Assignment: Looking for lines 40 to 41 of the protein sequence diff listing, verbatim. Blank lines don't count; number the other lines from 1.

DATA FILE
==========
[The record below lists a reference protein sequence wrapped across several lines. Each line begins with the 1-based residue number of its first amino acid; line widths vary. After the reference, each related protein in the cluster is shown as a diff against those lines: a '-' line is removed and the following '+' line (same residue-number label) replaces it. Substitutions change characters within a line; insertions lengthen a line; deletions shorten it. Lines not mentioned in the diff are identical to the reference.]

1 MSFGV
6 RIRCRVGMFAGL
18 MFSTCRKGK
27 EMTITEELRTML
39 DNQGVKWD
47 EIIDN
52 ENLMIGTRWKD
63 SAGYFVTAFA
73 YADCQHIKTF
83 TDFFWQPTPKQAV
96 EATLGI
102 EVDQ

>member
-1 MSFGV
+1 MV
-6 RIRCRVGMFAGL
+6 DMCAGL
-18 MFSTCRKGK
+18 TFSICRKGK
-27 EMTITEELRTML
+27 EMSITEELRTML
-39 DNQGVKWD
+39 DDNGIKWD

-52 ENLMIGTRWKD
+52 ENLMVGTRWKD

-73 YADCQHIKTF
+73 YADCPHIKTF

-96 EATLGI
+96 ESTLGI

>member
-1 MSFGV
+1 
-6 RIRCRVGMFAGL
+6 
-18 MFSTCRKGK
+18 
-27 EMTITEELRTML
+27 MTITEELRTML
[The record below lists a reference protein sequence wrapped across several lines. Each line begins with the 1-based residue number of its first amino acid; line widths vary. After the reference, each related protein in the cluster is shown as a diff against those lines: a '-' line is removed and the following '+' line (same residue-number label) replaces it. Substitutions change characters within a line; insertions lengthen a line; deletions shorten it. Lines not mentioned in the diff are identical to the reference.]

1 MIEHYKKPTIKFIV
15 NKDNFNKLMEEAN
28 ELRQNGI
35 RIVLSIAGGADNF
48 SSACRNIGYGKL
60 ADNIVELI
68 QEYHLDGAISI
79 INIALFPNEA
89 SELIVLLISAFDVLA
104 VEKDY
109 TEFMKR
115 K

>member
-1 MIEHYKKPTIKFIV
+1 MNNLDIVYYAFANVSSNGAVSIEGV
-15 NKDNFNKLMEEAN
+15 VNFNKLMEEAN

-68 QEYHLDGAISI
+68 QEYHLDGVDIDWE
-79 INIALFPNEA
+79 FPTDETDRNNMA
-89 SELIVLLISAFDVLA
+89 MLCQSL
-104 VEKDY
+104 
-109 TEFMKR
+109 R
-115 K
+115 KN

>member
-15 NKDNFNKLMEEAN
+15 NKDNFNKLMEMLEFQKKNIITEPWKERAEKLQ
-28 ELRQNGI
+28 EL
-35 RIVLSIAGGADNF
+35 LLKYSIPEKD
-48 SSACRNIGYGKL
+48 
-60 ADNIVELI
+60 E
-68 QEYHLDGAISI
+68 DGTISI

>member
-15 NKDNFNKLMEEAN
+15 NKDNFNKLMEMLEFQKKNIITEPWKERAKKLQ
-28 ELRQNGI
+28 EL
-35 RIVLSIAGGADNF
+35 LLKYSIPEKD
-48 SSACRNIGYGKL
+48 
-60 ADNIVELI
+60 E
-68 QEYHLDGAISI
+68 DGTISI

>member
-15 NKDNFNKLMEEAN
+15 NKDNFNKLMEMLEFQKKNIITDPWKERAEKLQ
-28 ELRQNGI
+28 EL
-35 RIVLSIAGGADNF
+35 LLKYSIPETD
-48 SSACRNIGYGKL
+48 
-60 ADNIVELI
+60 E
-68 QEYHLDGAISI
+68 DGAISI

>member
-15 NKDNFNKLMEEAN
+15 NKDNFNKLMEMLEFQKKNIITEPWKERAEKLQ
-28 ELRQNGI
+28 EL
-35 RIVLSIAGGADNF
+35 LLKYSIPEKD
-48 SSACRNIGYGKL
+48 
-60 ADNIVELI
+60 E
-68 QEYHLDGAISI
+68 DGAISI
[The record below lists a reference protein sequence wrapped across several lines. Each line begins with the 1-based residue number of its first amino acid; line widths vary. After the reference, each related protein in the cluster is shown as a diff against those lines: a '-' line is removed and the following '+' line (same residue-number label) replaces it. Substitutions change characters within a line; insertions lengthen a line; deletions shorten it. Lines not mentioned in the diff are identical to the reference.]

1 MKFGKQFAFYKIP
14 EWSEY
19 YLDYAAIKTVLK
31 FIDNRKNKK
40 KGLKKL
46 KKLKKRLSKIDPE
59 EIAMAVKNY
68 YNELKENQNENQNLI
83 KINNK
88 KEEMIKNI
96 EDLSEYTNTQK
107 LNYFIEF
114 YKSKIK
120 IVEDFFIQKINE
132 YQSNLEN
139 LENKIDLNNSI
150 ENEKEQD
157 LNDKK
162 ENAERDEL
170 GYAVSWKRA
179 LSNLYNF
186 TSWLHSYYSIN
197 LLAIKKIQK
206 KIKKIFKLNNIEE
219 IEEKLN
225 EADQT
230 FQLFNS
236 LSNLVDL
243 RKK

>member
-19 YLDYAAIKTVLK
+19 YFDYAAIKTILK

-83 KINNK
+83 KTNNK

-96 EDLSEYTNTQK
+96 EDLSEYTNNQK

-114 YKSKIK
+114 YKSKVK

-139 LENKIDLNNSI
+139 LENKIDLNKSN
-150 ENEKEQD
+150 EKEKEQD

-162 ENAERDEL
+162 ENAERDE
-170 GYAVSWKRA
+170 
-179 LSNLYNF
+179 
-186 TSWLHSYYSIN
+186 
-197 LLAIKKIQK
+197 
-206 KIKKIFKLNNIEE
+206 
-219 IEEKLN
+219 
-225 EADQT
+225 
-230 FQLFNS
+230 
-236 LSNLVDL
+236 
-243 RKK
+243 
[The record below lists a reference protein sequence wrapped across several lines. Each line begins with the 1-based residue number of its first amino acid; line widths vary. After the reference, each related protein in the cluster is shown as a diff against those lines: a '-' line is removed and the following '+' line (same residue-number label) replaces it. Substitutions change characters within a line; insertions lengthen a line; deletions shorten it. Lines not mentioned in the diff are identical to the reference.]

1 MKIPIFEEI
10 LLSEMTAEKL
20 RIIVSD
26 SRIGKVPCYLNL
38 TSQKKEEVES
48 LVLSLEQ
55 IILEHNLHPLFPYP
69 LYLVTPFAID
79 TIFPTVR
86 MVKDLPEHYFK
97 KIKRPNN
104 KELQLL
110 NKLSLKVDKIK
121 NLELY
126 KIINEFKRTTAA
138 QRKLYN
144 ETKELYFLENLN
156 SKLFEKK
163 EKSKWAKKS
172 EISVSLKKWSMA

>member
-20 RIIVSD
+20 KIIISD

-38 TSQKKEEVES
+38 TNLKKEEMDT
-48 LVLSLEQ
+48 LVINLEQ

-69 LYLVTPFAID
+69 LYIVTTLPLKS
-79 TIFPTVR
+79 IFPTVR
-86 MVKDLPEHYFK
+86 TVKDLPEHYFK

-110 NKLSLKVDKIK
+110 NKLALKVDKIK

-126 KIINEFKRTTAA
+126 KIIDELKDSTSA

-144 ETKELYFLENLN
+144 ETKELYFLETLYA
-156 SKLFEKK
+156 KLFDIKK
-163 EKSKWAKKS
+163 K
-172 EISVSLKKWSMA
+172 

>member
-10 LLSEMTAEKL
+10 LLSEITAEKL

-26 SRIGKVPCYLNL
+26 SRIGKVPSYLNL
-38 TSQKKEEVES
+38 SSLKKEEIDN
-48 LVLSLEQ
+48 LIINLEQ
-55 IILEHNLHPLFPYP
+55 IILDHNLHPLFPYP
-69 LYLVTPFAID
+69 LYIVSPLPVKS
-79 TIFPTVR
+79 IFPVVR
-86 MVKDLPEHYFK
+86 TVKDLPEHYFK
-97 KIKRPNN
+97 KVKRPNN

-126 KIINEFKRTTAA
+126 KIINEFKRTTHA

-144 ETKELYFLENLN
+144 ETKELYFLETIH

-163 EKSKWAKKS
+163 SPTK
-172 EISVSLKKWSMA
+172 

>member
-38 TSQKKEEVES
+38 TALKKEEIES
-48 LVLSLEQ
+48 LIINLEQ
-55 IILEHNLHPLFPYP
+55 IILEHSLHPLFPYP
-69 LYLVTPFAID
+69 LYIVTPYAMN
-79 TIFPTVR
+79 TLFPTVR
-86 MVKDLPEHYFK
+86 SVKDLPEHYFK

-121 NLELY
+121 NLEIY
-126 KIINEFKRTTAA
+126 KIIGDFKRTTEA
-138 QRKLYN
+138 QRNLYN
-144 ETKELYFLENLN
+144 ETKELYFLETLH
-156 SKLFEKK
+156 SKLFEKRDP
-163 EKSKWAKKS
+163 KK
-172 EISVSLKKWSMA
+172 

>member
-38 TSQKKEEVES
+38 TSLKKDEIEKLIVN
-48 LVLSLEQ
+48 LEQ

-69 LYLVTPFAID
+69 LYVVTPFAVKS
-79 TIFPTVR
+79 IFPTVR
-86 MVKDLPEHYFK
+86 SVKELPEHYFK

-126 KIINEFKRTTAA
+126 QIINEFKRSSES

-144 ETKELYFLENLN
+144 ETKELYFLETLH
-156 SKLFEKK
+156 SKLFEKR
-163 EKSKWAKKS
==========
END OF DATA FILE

[The record below lists a reference protein sequence wrapped across several lines. Each line begins with the 1-based residue number of its first amino acid; line widths vary. After the reference, each related protein in the cluster is shown as a diff against those lines: a '-' line is removed and the following '+' line (same residue-number label) replaces it. Substitutions change characters within a line; insertions lengthen a line; deletions shorten it. Lines not mentioned in the diff are identical to the reference.]

1 MIEHYKKPTIKFIV